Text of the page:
WALTHAM No one is expecting Boston Celtics rookie JaJuan Johnson to come in and average 20 points and 10 rebounds right away, if at all. But unlike most of Boston's rookies in recent years, Johnson comes in with a realistic chance of seeing some playing time from Day One.
An All-American who was Big Ten Player of the Year and Defensive Player of the Year at Purdue, Johnson comes in with the kind of pedigree that bodes well for an NBA newcomer.
Johnson became the fourth player to return to the Celtics' practice facility since the tentative agreement between the players and owners was reached which allowed for players to resume working out at practice facilities.
While he declined to speak with the media following his Saturday morning workout, he discussed in an earlier interview the transition he'll have to make from college to the pros.
"Everyone is bigger, stronger," he said. "I know it's not like college, anymore. But I'm coming in to help this team anyway I can."
Even though he's yet to have his first practice with the Celtics, it's a given that he'll be one of the Celtics' best big men at running the floor and finishing in transition. He can also score facing the basket and at times from the perimeter.
Defensively, he doesn't have the strength yet to hold his own in the paint with the NBA's elite big men, but his knack for blocking shots as a weak-side defender should fit in nicely with the defensive-minded Celtics.
However, with the lockout wiping out all of summer league and leaving the NBA with a shortened preseason, it's unlikely that there will be many rookies making much of an impact. Johnson's experience may give him an edge in terms of picking up the Celtics' way of doing things, quickly.
"He's a four-year college guy and he's very mature," said his agent, Bill Duffy, who also represents Celtics point guard Rajon Rondo. "That will serve him very well in the transition."
Ditto for Boston's other pick in last June's NBA draft, fellow Boilermaker E'Twaun Moore.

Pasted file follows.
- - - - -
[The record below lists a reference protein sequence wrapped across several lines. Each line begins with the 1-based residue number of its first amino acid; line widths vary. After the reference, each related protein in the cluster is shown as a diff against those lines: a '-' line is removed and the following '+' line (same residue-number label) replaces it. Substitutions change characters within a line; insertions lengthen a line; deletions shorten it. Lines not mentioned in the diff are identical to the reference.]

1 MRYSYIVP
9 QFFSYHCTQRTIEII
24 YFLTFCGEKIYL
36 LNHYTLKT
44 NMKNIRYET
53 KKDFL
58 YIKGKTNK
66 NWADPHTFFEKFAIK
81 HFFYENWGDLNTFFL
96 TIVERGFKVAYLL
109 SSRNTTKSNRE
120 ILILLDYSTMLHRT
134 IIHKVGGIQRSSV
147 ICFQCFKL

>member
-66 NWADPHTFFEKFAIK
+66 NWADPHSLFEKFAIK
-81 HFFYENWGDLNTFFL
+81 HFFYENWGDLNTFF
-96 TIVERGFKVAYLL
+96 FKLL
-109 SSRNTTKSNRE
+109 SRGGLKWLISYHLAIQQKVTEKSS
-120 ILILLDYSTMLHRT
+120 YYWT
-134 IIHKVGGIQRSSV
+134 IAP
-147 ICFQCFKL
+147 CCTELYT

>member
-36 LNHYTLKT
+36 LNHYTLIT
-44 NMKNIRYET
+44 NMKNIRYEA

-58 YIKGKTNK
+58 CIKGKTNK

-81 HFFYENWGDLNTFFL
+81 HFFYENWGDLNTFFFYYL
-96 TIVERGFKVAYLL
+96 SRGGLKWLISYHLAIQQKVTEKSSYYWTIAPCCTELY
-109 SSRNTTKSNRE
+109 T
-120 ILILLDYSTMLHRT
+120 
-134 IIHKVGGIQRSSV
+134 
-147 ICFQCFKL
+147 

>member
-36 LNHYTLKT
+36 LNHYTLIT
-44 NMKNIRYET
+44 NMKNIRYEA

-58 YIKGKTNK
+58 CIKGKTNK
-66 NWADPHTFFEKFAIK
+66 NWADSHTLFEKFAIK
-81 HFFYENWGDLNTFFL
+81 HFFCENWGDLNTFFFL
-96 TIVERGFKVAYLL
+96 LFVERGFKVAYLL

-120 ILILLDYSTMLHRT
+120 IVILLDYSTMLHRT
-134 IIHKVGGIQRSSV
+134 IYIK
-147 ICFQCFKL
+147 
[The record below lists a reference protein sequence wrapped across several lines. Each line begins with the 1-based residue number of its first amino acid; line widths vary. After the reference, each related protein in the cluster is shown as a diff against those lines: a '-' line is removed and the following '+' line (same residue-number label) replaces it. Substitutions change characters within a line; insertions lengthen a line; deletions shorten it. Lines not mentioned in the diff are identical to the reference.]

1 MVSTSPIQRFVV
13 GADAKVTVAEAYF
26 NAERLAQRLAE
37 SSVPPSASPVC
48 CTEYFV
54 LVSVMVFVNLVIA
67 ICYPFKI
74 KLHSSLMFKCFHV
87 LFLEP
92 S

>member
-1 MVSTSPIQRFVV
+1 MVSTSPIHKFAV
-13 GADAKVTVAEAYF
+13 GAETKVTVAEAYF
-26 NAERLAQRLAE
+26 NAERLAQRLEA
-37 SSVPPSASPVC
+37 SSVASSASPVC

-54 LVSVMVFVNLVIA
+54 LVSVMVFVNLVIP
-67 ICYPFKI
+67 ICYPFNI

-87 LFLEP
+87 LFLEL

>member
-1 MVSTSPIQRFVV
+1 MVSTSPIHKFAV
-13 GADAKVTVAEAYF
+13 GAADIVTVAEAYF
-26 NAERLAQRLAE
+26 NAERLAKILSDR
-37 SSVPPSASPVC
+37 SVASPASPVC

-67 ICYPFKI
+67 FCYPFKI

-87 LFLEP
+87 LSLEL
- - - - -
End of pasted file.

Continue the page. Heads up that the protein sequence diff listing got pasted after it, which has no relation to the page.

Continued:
Danny Ainge, Boston's president of basketball operations, believes the experience factor will help both players adapt to the NBA sooner than some younger, less experienced players.
"It helps a lot," Ainge said of the experience. "These guys have improved a lot over the course of their college careers. They've played in a lot of big games, a lot of hostile environments. They've been ranked very high at times in their college career, been ones expected to win. They've been through a lot. That can only help as they get ready for the NBA."
Most players selected in the late-teens or early 20s, usually begin their careers fighting just to crack the regular rotation behind an established standout who logs 30-plus minutes a night.
Kevin Garnett, a player that Johnson has acknowledged that he greatly admired even before he became a Celtic, isn't going to have too many 30-minute or more nights.
As has been the case in recent years, Garnett's minutes will be monitored closely and aren't likely to tip much, if at all, past the 30-minute mark.
That means if Johnson comes in and establishes himself, he can be there as a backup to Garnett.
But that was just part of the reason why Duffy likes having Johnson a member of the Boston Celtics.
"It's one of the signature franchises in basketball," Duffy said. "As an agent, you always want to have a player in this market. You know they want to win, you know there's a lot of visibility. And we're really excited for JaJuan to be here. We think the next several years, he has a chance to have a very prominent role as the Big 3 they're older players now, so they do need to look for new blood, if you will. And the fact that having Rajon here who is such a great leader, we feel this is a great fit for JaJuan to develop more expediently than he might elsewhere."